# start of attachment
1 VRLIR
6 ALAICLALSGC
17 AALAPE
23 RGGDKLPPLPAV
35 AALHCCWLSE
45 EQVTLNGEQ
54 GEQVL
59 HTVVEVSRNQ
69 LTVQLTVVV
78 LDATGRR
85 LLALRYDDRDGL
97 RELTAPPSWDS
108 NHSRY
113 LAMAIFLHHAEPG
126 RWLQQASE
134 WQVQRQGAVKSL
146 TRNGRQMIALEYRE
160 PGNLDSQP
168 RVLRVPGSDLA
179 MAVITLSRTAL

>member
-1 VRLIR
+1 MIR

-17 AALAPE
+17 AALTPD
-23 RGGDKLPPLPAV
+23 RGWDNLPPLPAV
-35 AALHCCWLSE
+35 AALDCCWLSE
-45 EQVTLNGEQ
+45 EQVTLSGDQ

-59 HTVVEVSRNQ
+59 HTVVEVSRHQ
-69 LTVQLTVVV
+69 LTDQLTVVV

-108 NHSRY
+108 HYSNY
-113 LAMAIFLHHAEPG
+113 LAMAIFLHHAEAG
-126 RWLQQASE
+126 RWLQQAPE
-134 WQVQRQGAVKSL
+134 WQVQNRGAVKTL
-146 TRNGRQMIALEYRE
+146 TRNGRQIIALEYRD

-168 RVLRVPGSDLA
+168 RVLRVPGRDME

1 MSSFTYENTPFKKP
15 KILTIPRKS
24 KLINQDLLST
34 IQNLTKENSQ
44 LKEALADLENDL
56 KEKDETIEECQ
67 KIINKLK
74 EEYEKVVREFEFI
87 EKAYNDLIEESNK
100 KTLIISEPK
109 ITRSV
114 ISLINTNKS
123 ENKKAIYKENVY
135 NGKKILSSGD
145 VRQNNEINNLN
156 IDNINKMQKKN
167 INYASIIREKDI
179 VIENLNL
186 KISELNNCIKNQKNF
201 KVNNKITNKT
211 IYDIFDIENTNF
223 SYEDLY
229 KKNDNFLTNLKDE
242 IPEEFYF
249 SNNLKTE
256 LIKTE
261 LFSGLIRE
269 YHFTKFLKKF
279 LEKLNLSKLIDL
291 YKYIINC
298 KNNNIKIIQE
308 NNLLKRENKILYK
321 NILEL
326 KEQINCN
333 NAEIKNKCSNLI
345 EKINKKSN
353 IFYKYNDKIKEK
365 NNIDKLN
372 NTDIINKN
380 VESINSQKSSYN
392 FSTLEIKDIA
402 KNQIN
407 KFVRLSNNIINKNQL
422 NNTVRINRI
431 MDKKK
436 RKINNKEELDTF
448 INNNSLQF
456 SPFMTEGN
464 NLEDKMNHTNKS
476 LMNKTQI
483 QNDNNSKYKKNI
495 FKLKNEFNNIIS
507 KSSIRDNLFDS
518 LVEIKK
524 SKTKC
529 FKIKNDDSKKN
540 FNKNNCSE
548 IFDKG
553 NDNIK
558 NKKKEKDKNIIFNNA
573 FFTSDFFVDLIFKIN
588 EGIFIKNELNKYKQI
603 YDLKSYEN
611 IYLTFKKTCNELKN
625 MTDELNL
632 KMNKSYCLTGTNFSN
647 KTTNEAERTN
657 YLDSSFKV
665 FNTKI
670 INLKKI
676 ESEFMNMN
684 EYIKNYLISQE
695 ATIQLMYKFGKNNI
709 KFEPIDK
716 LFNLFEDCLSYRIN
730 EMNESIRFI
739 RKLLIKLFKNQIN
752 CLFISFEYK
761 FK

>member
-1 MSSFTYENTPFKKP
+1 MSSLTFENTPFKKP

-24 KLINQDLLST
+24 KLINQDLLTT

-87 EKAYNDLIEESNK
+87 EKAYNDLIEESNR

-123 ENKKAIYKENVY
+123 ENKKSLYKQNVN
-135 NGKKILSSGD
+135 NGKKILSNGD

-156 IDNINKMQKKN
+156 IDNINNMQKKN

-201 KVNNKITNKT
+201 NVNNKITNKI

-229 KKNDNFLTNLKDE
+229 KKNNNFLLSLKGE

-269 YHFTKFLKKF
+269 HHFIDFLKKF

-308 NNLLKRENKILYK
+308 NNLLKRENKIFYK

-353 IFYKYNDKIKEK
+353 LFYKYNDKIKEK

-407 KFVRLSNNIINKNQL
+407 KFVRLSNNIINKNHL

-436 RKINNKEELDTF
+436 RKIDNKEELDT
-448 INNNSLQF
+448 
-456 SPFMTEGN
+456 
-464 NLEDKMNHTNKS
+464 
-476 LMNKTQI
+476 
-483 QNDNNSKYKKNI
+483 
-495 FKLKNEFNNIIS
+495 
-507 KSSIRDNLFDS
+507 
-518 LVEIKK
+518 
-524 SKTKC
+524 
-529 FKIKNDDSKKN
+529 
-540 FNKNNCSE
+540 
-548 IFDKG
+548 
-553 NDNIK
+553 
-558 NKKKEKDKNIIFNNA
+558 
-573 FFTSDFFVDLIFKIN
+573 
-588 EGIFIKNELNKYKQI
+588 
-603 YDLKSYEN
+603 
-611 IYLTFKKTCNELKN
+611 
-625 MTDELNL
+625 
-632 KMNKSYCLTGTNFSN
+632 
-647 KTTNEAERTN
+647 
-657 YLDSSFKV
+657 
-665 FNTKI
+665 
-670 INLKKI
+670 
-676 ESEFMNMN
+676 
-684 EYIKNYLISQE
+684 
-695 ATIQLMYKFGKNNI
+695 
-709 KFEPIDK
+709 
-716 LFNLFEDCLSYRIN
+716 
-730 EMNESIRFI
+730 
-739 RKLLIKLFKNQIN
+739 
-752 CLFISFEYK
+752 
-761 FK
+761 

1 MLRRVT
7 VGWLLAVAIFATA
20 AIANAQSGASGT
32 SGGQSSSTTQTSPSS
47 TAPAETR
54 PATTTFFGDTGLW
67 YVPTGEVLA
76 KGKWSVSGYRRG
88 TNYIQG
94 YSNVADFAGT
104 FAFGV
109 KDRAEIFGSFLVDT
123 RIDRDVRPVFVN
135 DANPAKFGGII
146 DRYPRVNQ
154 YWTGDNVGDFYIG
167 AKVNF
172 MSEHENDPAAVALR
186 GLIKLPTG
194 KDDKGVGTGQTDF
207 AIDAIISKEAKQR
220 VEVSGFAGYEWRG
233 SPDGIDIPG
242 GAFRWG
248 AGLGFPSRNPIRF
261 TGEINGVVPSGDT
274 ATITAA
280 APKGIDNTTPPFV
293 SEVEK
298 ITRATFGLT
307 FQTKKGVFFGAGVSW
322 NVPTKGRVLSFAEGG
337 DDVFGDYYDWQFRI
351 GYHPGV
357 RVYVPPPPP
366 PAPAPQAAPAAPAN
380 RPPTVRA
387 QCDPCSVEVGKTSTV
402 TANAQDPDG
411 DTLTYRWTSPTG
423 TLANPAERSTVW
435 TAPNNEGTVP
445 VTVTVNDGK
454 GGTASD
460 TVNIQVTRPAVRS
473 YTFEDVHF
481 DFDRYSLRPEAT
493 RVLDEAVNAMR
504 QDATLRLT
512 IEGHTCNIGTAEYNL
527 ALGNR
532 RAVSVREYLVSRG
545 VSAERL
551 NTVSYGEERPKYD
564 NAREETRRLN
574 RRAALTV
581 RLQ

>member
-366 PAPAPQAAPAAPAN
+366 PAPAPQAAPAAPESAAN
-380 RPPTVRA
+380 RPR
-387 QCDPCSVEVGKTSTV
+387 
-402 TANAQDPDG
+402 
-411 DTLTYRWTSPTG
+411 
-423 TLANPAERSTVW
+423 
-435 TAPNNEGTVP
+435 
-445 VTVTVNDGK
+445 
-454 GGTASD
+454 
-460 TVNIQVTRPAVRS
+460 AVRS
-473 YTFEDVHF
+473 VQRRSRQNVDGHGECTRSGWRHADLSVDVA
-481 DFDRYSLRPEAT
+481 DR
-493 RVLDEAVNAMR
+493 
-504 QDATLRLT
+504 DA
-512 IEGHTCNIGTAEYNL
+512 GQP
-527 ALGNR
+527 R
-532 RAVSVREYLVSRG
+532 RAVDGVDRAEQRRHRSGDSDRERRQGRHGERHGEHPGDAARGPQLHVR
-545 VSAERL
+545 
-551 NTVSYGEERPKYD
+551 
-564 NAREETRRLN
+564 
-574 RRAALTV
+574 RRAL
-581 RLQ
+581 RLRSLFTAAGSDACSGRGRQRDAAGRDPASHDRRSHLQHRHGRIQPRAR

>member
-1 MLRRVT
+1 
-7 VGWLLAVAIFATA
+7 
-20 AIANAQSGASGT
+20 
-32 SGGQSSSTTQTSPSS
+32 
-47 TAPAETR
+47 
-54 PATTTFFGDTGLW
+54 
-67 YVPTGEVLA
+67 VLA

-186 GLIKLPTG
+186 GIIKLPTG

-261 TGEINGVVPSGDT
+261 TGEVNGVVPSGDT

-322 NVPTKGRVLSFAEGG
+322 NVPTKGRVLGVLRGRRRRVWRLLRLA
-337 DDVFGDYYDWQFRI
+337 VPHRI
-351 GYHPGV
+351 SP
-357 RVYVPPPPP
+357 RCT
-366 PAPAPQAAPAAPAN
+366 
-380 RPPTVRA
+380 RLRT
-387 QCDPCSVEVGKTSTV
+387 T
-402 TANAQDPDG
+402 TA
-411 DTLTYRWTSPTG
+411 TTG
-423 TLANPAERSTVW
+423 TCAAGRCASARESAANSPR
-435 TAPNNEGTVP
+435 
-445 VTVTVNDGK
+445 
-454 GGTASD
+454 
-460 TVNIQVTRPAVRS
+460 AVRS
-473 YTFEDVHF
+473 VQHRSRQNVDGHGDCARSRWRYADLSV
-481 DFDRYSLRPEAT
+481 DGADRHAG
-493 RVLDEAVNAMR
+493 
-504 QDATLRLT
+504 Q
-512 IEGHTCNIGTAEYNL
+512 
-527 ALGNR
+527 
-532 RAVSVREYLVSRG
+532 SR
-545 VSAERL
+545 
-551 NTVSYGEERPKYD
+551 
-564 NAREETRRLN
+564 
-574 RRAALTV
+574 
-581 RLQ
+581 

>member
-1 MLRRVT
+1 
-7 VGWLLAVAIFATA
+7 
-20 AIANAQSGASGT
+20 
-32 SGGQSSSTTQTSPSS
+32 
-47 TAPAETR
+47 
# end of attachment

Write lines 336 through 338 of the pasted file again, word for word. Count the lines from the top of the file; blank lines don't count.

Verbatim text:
+67 VLA

-186 GLIKLPTG
+186 GIIKLPTG